Creating and Running a Pipeline

JFrog Pipelines Documentation

Products
JFrog Pipelines
Content Type
User Guide
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Paligo

Note

Before you start, an administrator user must perform the required procedures that connect Pipelines to the machines and services that enable a pipeline to run.Administrator Users

The main steps for creating and running a pipeline are as follows:

Step 1: Create a Node Pool

Who can perform this step?

Administrators only.

Other users can go to Application | Pipelines | Node Pools to view the node pools that an administrator has assigned to them.

Description

To run a pipeline, you must provide Pipelines with machines for steps to execute on. In Pipelines, these machines are called nodes, and they are organized into node pools.

Pipelines must be configured with at least one node pool that contains at least one node. One node pool is set as the default node pool and available to all users.

You have a variety of choices in how node pools can be configured. Your nodes can be static (a VM with a fixed IP address) or dynamic (on-demand in a cloud service).

Step(s)

To add a node pool and nodes, from the Administration tab, go to Pipelines | Node Pools, and click Add Node Pool.

Dive Deeper

For information about adding a static or dynamic node pool, see Managing Pipelines Node Pools.

Step 2: Add Integrations

Who can perform this step?

Administrators only.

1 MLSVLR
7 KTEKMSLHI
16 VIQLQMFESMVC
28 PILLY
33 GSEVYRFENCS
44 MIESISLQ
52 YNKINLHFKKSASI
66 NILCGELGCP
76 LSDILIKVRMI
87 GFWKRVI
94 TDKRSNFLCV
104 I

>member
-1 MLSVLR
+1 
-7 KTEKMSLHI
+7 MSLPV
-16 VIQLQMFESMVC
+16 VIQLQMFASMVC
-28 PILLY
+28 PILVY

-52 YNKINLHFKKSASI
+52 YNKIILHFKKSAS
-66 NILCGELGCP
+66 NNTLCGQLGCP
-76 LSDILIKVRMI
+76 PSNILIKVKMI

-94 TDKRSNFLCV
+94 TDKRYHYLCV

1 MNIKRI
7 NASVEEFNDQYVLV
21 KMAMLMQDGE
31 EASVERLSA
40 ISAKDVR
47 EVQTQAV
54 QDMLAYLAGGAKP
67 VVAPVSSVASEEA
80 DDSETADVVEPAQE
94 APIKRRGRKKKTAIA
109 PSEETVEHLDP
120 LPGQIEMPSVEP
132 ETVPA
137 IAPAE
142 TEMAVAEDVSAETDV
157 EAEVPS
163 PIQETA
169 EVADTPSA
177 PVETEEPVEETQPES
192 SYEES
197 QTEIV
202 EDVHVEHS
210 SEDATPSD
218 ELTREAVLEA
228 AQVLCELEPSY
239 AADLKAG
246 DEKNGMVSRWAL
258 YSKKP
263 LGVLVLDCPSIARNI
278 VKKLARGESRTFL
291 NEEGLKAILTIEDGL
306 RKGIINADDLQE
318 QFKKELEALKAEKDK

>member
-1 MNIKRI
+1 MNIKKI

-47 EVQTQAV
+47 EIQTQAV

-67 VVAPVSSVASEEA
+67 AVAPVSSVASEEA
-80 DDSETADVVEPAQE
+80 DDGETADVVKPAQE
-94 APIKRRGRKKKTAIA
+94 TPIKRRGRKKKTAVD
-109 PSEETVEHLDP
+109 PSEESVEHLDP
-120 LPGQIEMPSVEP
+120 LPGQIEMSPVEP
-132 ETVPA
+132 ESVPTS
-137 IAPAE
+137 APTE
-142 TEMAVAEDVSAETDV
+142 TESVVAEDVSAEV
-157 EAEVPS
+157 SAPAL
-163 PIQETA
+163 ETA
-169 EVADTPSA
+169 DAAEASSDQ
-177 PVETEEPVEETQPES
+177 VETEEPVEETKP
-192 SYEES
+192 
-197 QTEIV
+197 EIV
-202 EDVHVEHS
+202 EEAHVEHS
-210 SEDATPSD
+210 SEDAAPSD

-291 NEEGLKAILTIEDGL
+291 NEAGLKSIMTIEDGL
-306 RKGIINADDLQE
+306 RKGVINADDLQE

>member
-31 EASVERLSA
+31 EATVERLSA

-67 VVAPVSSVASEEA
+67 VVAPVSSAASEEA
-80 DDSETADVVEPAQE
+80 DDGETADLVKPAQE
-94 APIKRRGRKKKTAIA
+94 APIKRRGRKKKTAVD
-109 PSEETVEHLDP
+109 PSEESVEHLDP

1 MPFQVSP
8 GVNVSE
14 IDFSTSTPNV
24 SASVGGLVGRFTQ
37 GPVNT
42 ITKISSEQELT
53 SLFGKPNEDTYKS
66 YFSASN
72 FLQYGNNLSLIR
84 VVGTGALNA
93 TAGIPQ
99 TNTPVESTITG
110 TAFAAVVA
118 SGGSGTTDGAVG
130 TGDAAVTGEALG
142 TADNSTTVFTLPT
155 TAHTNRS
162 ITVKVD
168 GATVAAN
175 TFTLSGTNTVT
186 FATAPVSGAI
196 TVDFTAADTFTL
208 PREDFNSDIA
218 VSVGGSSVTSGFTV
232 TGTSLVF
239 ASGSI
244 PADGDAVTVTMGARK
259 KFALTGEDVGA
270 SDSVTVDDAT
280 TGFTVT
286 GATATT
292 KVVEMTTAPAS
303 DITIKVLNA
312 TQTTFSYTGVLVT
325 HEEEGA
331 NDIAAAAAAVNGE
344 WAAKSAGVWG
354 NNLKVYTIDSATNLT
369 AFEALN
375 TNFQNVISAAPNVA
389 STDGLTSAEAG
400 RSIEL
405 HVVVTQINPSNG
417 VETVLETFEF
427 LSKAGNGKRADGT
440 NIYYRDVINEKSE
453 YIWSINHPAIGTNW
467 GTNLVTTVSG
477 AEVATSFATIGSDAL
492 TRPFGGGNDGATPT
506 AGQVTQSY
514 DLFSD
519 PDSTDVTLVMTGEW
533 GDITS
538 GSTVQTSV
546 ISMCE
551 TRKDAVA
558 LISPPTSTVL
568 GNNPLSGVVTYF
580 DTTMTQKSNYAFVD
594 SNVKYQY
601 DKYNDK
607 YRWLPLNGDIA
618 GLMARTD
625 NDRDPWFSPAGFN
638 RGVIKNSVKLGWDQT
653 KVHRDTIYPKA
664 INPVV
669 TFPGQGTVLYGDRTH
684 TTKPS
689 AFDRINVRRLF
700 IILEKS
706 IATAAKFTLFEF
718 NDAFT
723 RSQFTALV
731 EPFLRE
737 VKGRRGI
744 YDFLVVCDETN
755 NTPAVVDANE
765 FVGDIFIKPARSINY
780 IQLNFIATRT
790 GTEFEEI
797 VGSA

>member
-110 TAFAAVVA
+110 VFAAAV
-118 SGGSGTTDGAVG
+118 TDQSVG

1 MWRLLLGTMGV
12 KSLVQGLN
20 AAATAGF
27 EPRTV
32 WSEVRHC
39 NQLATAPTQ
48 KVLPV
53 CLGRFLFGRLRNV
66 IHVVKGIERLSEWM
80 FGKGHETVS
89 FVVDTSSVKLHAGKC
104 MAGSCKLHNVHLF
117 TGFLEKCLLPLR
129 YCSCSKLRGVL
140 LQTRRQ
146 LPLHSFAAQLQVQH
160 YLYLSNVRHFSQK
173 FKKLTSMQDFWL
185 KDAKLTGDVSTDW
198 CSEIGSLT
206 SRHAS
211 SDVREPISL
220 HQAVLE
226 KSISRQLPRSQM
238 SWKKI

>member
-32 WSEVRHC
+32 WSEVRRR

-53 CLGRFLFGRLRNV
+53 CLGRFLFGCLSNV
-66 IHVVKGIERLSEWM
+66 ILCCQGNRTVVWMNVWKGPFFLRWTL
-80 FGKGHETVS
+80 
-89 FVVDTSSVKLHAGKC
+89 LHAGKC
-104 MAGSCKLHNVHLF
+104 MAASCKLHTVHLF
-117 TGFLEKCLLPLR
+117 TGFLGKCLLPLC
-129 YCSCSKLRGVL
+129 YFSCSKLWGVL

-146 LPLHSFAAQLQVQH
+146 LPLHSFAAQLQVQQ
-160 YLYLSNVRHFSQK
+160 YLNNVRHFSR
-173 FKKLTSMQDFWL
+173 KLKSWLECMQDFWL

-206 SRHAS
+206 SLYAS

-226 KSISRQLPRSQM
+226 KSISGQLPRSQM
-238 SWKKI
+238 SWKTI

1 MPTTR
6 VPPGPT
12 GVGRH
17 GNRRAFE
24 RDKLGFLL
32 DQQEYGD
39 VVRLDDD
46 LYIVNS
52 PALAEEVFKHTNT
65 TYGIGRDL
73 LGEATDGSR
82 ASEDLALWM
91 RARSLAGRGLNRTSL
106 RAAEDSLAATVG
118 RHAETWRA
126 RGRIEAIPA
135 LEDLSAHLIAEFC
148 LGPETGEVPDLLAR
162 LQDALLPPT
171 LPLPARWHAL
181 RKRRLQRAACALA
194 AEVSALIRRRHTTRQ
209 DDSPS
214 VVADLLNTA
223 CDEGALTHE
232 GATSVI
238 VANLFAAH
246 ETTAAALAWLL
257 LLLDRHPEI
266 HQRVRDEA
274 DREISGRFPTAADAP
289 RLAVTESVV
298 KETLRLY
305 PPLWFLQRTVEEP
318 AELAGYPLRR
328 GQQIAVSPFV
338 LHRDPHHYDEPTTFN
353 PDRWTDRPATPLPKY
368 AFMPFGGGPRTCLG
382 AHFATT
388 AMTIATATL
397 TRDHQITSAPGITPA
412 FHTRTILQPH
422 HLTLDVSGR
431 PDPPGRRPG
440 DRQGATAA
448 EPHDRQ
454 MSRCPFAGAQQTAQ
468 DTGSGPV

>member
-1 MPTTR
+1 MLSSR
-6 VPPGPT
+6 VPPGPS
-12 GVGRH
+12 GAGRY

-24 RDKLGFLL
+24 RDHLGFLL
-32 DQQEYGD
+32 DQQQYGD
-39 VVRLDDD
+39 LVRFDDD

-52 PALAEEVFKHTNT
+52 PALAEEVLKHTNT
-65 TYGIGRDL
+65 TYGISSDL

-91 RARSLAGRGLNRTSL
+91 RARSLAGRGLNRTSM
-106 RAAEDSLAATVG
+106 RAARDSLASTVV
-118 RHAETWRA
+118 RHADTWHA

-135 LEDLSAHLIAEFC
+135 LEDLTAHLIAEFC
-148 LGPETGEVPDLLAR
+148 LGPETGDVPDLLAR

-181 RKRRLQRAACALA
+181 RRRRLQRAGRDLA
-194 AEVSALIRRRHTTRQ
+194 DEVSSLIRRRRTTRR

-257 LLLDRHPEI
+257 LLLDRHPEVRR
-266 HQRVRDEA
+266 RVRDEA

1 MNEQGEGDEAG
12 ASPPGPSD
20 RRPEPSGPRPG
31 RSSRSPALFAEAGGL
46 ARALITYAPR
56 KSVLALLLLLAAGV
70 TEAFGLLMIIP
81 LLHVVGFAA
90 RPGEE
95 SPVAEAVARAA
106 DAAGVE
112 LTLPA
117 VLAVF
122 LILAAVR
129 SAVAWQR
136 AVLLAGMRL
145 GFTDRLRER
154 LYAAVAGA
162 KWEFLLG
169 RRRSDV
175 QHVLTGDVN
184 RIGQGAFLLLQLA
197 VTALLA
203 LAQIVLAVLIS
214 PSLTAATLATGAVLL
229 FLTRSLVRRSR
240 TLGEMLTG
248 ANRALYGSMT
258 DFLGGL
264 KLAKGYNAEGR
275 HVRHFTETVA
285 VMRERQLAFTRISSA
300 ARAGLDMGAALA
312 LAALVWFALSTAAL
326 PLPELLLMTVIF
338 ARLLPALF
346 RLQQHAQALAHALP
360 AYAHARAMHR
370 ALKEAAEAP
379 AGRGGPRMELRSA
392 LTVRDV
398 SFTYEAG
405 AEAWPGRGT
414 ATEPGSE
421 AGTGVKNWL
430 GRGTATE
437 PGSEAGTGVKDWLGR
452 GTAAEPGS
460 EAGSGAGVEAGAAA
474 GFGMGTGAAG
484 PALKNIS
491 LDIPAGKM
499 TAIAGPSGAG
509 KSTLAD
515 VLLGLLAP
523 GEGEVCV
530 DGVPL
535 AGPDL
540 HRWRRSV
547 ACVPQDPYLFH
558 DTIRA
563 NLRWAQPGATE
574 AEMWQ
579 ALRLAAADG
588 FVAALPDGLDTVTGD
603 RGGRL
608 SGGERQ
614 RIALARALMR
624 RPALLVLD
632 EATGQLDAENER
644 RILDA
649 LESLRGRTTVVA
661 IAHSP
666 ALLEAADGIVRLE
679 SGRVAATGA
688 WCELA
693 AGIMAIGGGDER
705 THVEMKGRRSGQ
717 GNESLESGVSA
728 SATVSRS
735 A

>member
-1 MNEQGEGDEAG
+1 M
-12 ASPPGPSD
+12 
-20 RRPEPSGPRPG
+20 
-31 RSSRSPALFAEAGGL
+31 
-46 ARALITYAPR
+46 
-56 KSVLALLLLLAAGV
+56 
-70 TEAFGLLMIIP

Other users can go to ApplicationPipelines | Integrations to view the integrations that an administrator has assigned to them.

Description

For Pipelines to connect to other services, such as GitHub, Artifactory, or Kubernetes, integrations must be added for those services. The integration must be provided with the URL endpoint for those services and credentials for a user account on that service, along with any other relevant parameters.

Step(s)

To add the integration, from the Administration tab, go to PipelinesIntegrations, and click Add an Integration.

1.png

Here, we add a GitHub Integration – but you can add an integration for the VCS system you prefer to use, whether that's GitHub EnterpriseGitLabBitbucket, or Bitbucket Server Integration. For the full list of all the integrations you can add, see Pipelines Integrations.

MyGitHubIntegration.png

After your integration is successfully added, it is listed among the available integrations.

3.png

Dive Deeper

For more information, see Managing Pipelines Integrations.

Step 3: Create the Pipeline DSL

Who can perform this step?

Administrators and Developers.

Description

Pipelines are defined using Pipelines DSL, stored in one or more YAML files of key-value pairs, known as a pipeline config.

A Pipelines DSL looks like this:

resources:
  - name: myFirstRepo
    type: GitRepo
    configuration:
      # SCM integration where the repository is located
      gitProvider: {{ .Values.myRepo.gitProvider }} # this will be replaced from values.yml
      # Repository path, including org name/repo name
      path: {{ .Values.myRepo.path }} # this will be replaced from values.yml
      branches:
        # Specifies which branches will trigger dependent steps
        include: master
 
  - name: myPropertyBag
    type: PropertyBag
    configuration:
      commitSha: 1
      runID: 1
 
pipelines:
  - name: my_first_pipeline
    steps:
      - name: p1_s1
        type: Bash
        configuration:
          inputResources:
            # Sets up step to be triggered when there are commit events to myFirstRepo
            - name: myFirstRepo
        execution:
          onExecute:
            # Data from input resources is available as env variables in the step
            - echo $res_myFirstRepo_commitSha
            # The next two commands add variables to run state, which is available to all downstream steps in this run